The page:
POLITICS
03/26/2014 03:45 pm ET Updated Mar 26, 2014

IRS Commissioner John Koskinen Crushes Republican's Contempt Of Congress Threat

WASHINGTON -- A frustrated Republican earned himself a fierce rebuke from Internal Revenue Service Commissioner John Koskinen on Wednesday for suggesting that the top taxman should be held in contempt of Congress.

Koskinen spent hours in front of the House Committee on Oversight & Government Reform for its ongoing probe of IRS targeting of political groups, often insisting the IRS will give the committee every document they are seeking in a subpoena, but that it will take years to do that lawfully.

The reason, Koskinen said, is that by law, members of the Oversight Committee are legally barred from access to individual taxpayers' personal information, and every single document must be reviewed by an expert in the law before it can be redacted and handed over.

Such documents are being gathered and handed over to the House Ways and Means Committee and Senate Finance Committee, since both can see taxpayer data, Koskinen continued.

His answers aggrieved numerous Republicans on the committee, who insisted the IRS could do better, even though it has already spent nearly $15 million trying to comply with several congressional probes, according to Koskinen.

Late in the hearing, Rep. Mark Meadows (R-N.C.) appeared to lose his temper.

"Let me ask you this," said Meadows, cutting Koskinen off. "At what point should this committee hold you and your agency in contempt for not complying? What's the timeline?"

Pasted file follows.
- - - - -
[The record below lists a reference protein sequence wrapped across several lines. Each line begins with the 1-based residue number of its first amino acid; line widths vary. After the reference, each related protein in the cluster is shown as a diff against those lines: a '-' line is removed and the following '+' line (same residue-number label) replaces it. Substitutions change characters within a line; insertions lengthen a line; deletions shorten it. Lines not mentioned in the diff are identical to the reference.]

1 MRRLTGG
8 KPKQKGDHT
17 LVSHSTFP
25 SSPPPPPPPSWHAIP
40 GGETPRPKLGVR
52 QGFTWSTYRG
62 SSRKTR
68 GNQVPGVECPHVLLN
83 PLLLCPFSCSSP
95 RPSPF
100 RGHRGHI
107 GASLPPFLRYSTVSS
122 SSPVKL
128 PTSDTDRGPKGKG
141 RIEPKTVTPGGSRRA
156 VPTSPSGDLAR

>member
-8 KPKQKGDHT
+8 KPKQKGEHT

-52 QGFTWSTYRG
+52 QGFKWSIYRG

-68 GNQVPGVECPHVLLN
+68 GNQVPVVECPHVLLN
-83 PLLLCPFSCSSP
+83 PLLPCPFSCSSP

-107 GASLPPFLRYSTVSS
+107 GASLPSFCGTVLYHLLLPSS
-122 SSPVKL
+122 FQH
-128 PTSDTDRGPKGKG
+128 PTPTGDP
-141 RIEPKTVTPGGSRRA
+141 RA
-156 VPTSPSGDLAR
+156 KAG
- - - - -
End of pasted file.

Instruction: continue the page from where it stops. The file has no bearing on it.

Koskinen, who has been commissioner for four months, didn't take the question well, and offered up about as sharp of a rebuke a member of Congress is likely to get from a witness in the hot seat.

"I think the timeline is whenever you think you could actually sustain that in a court," Koskinen said.

He then suggested that Meadows and others hadn't paid close enough attention to what he was saying to understand what was going on.

"I think we have a strong case that we have been cooperative, continue to be cooperative, and anybody looking at the systems we have and the time it takes would find that we have provided you more cooperation than, in fact, might be expected," Koskinen said. "I think that, in fact, arguing and threatening contempt in that situation without understanding the circumstances is probably not going to be held up."

Meadows was not satisfied, and suggested the people who elected him know better.

"I appreciate your opinion," Meadows said. "I could tell you the people that I represent believe you're stonewalling."

Similarly, Rep. Kerry Bentivolio (R-Mich.) charged that the Constitution is "not very important" to the IRS, and suggested Koskinen was lying about producing documents.

"I don't really believe you," Bentivolio said.

Even committee Chairman Darrell Issa (R-Calif.), who also thinks the IRS could provide more documents more quickly, thought some of his members went overboard.

"Mr. Commissioner, I appreciate you were treated well in some cases, and in some cases, our members went off topic," Issa said. "You handled yourself incredibly well."

Michael McAuliff covers Congress and politics for The Huffington Post. Talk to him on Facebook.

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